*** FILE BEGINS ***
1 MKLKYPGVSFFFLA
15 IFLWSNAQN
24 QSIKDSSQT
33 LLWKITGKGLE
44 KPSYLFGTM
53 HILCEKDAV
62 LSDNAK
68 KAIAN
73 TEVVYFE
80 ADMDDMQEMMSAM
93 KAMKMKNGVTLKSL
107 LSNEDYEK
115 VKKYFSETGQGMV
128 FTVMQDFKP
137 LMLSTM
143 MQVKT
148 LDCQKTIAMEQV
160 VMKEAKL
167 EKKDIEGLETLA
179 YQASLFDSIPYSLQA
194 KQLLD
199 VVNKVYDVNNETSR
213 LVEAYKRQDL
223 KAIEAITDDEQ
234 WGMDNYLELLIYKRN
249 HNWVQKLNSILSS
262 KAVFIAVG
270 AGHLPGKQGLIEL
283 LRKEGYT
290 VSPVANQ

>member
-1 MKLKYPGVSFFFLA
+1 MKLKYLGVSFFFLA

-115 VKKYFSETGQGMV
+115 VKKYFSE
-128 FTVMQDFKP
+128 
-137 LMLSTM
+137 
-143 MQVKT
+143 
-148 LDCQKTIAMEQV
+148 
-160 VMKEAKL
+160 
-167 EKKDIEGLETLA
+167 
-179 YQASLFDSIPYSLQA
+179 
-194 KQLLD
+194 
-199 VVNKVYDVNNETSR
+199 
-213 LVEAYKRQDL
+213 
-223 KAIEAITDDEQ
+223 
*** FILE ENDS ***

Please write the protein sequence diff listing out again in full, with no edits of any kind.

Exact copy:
1 MKLKYPGVSFFFLA
15 IFLWSNAQN
24 QSIKDSSQT
33 LLWKITGKGLE
44 KPSYLFGTM
53 HILCEKDAV
62 LSDNAK
68 KAIAN
73 TEVVYFE
80 ADMDDMQEMMSAM
93 KAMKMKNGVTLKSL
107 LSNEDYEK
115 VKKYFSETGQGMV
128 FTVMQDFKP
137 LMLSTM
143 MQVKT
148 LDCQKTIAMEQV
160 VMKEAKL
167 EKKDIEGLETLA
179 YQASLFDSIPYSLQA
194 KQLLD
199 VVNKVYDVNNETSR
213 LVEAYKRQDL
223 KAIEAITDDEQ
234 WGMDNYLELLIYKRN
249 HNWVQKLNSILSS
262 KAVFIAVG
270 AGHLPGKQGLIEL
283 LRKEGYT
290 VSPVANQ

>member
-1 MKLKYPGVSFFFLA
+1 MKLKYLGVSFFFLA

-115 VKKYFSETGQGMV
+115 VKKYFSE
-128 FTVMQDFKP
+128 
-137 LMLSTM
+137 
-143 MQVKT
+143 
-148 LDCQKTIAMEQV
+148 
-160 VMKEAKL
+160 
-167 EKKDIEGLETLA
+167 
-179 YQASLFDSIPYSLQA
+179 
-194 KQLLD
+194 
-199 VVNKVYDVNNETSR
+199 
-213 LVEAYKRQDL
+213 
-223 KAIEAITDDEQ
+223 